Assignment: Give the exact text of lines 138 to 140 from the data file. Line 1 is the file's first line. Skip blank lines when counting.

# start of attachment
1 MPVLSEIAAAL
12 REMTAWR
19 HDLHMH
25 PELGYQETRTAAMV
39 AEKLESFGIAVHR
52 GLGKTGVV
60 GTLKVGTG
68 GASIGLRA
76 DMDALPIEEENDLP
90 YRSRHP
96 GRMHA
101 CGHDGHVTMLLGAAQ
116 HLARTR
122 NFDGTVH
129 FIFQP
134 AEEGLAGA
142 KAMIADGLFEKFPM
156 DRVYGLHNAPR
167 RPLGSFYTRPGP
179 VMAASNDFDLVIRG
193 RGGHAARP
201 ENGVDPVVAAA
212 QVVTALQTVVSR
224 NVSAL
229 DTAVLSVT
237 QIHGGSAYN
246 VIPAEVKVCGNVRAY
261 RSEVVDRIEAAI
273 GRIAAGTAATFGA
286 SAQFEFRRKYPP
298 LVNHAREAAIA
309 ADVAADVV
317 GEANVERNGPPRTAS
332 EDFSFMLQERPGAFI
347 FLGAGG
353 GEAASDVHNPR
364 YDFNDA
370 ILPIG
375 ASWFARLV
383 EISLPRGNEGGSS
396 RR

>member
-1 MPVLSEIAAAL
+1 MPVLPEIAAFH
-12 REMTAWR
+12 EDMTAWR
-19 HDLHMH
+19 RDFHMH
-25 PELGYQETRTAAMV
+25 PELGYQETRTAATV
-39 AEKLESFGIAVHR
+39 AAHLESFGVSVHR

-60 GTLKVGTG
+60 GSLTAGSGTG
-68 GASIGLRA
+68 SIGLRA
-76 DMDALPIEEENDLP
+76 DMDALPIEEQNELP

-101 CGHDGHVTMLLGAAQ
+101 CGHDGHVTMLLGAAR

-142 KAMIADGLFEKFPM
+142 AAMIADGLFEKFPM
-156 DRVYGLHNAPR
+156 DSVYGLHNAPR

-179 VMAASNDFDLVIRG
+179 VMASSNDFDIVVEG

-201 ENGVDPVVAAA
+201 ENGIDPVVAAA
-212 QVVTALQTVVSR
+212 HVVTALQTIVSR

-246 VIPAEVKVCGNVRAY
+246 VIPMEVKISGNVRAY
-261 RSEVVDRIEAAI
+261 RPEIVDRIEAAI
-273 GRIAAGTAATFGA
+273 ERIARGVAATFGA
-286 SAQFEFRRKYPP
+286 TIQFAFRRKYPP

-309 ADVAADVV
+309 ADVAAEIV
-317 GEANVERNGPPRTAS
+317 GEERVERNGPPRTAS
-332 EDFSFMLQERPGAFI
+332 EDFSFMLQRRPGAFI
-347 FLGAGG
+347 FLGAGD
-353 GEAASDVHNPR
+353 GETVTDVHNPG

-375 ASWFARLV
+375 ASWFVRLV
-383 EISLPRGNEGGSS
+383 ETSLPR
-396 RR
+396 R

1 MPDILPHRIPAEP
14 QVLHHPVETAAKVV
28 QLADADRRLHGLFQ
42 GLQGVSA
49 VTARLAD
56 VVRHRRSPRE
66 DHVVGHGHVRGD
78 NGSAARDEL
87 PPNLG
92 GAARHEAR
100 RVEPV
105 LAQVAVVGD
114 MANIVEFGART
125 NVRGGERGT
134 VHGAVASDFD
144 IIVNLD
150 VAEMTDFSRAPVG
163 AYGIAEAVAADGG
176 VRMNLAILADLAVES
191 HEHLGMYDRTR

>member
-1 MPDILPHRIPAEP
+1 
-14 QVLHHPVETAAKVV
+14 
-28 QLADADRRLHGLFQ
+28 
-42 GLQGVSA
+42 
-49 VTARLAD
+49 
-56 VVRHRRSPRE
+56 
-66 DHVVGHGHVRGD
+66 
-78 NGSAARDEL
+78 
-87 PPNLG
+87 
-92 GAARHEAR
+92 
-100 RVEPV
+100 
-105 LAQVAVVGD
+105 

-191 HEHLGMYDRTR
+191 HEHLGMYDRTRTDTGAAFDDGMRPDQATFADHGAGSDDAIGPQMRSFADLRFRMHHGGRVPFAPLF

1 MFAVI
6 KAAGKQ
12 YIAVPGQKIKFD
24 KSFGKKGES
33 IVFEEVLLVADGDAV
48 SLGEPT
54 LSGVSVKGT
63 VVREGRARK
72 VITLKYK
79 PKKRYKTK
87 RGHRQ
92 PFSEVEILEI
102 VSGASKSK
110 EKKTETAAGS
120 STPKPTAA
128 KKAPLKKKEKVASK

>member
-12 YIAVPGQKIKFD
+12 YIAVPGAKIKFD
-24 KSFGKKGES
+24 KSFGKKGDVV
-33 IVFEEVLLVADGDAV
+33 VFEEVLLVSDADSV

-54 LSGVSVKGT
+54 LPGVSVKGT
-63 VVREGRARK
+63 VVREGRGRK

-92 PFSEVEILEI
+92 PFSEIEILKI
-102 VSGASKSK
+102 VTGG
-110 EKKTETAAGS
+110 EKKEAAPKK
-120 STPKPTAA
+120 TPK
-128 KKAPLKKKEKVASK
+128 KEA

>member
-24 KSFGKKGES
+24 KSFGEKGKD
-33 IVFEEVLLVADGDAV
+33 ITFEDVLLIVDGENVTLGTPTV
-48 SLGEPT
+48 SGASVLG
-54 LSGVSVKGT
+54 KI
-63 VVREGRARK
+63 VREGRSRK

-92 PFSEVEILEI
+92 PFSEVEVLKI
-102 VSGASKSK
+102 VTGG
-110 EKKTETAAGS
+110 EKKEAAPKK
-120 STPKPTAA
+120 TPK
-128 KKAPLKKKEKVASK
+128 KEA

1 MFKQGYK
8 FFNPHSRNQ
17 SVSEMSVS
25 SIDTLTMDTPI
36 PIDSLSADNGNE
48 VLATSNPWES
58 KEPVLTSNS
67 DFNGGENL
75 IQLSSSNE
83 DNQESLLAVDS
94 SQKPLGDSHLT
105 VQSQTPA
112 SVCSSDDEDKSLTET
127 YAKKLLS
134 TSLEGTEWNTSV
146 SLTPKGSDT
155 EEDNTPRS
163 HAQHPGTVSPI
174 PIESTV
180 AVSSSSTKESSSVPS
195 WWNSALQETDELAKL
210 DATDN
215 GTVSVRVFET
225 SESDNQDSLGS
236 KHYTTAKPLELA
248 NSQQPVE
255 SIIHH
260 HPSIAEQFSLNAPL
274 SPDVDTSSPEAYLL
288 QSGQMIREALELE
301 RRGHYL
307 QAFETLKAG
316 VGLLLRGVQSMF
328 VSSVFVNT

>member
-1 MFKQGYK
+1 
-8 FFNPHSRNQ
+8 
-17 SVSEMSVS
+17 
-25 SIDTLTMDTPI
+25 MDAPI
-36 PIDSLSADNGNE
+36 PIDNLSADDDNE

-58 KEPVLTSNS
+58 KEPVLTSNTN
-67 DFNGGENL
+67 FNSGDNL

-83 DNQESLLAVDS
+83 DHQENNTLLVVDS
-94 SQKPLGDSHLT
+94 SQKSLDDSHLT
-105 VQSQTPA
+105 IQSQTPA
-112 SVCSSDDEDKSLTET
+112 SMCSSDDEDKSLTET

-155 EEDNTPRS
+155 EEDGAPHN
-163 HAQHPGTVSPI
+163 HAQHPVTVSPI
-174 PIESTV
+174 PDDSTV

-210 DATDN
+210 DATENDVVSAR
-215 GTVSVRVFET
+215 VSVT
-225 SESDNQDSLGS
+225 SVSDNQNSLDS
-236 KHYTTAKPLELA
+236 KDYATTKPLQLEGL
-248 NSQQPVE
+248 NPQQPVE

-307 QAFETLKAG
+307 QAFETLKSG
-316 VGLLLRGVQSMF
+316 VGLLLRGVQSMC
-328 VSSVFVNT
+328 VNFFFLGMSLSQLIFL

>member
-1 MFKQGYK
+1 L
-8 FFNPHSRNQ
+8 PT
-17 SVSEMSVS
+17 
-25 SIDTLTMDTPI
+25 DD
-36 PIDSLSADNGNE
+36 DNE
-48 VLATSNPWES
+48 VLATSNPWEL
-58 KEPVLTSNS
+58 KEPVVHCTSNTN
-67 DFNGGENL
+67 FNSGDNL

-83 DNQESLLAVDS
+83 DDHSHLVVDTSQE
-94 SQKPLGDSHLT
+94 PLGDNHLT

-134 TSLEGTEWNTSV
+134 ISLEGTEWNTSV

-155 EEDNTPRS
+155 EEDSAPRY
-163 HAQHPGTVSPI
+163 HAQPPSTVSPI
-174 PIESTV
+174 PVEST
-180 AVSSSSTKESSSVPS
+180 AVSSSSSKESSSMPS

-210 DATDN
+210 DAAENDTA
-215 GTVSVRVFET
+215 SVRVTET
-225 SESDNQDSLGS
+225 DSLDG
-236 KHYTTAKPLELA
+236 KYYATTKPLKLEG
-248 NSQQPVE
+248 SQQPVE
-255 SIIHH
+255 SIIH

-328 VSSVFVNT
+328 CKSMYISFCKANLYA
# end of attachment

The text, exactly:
-105 LAQVAVVGD
+105 

-191 HEHLGMYDRTR